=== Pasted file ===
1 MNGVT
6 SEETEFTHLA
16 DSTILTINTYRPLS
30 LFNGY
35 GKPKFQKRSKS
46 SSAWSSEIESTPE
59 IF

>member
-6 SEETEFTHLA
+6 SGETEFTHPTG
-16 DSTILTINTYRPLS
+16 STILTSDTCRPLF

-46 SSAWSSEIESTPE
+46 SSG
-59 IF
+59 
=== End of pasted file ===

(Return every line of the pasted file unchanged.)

1 MNGVT
6 SEETEFTHLA
16 DSTILTINTYRPLS
30 LFNGY
35 GKPKFQKRSKS
46 SSAWSSEIESTPE
59 IF

>member
-6 SEETEFTHLA
+6 SGETEFTHPTG
-16 DSTILTINTYRPLS
+16 STILTSDTCRPLF

-46 SSAWSSEIESTPE
+46 SSG
-59 IF
+59 